previous next
[2] Now, of the topics of apparent enthymemes one is that of diction, which is of two kinds. The first, as in Dialectic, consists in ending with a conclusion syllogistically expressed, although there has been no syllogistic process, “therefore it is neither this nor that,” “so it must be this or that”; and similarly in rhetorical arguments a concise and antithetical statement is supposed to be an enthymeme; for such a style appears to contain a real enthymeme. This fallacy appears to be the result of the form of expression. For the purpose of using the diction to create an impression of syllogistic reasoning it is useful to state the heads of several syllogisms: “He saved some, avenged others, and freed the Greeks”;1 for each of these propositions has been proved by others, but their union appears to furnish a fresh conclusion.

The second kind of fallacy of diction is homonymy.2 For instance, if one were to say that the mouse is an important animal, since from it is derived the most honored of all religious festivals, namely, the mysteries3; or if, in praising the dog, one were to include the dog in heaven (Sirius), or Pan, because Pindar said,4 “ O blessed one, whom the Olympians call dog of the Great Mother, taking every form,

or were to say that the dog is an honorable animal, since to be without a dog is most dishonorable. And to say that Hermes is the most sociable of the gods, because he alone is called common;5 and that words are most excellent, since good men are considered worthy, not of riches but of consideration; for λόγου ἄξιος has a double meaning.6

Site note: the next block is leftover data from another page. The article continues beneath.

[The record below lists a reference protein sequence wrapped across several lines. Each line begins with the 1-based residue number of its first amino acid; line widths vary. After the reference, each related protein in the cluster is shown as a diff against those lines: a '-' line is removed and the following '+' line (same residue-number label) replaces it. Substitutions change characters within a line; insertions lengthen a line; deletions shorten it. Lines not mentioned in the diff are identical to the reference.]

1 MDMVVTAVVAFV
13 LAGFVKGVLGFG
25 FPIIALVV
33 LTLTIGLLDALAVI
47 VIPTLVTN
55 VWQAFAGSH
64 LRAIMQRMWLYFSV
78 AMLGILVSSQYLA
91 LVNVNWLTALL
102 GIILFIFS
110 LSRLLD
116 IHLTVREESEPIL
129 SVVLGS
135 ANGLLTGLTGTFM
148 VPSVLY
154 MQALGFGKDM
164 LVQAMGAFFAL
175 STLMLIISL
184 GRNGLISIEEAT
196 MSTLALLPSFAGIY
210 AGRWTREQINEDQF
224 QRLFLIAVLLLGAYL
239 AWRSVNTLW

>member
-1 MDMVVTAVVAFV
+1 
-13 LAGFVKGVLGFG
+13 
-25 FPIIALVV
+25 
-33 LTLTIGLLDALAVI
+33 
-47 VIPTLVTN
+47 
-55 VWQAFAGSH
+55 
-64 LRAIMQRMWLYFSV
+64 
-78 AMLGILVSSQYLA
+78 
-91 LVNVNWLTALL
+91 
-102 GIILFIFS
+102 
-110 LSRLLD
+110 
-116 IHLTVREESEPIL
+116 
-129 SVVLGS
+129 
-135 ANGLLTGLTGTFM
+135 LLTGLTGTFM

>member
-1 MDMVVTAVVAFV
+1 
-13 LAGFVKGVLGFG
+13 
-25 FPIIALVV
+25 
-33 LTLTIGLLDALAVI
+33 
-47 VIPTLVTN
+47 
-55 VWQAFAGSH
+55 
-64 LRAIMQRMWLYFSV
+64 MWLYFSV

1 Isoc. 9.65-69.

2 Or equivocation, in which a single term has a double meaning.

3 Deriving μυστήριαμύειν, to close the lips) from μῦς (mouse).

4 A fragment from the Parthenia (songs sung by maidens to the accompaniment of the flute). Pan is called “the dog of Cybele,” the great nature-goddess of the Greeks, as being always in attendance on her, being himself a nature-god. The fact that Pindar calls Pan “dog” is taken as a glorification of that animal.

5 κοινὸς Ε῾ρμῆς is an expression meaning “halves!” When anyone had a stroke of luck, such as finding a purse full of money in the street, anyone with him expected to go halves. Hermes was the god of luck, and such a find was called ἑρμαῖον. κοινωνικός is taken to mean (1) liberal to others, or (2) sociable.

6 λόγος: (1) speech; (2) account, esteem.

Creative Commons License
This work is licensed under a Creative Commons Attribution-ShareAlike 3.0 United States License.

An XML version of this text is available for download, with the additional restriction that you offer Perseus any modifications you make. Perseus provides credit for all accepted changes, storing new additions in a versioning system.

load focus Notes (E. M. Cope, 1877)
load focus Greek (W. D. Ross, 1959)
hide Places (automatically extracted)

View a map of the most frequently mentioned places in this document.

Download Pleiades ancient places geospacial dataset for this text.

hide Display Preferences
Greek Display:
Arabic Display:
View by Default:
Browse Bar: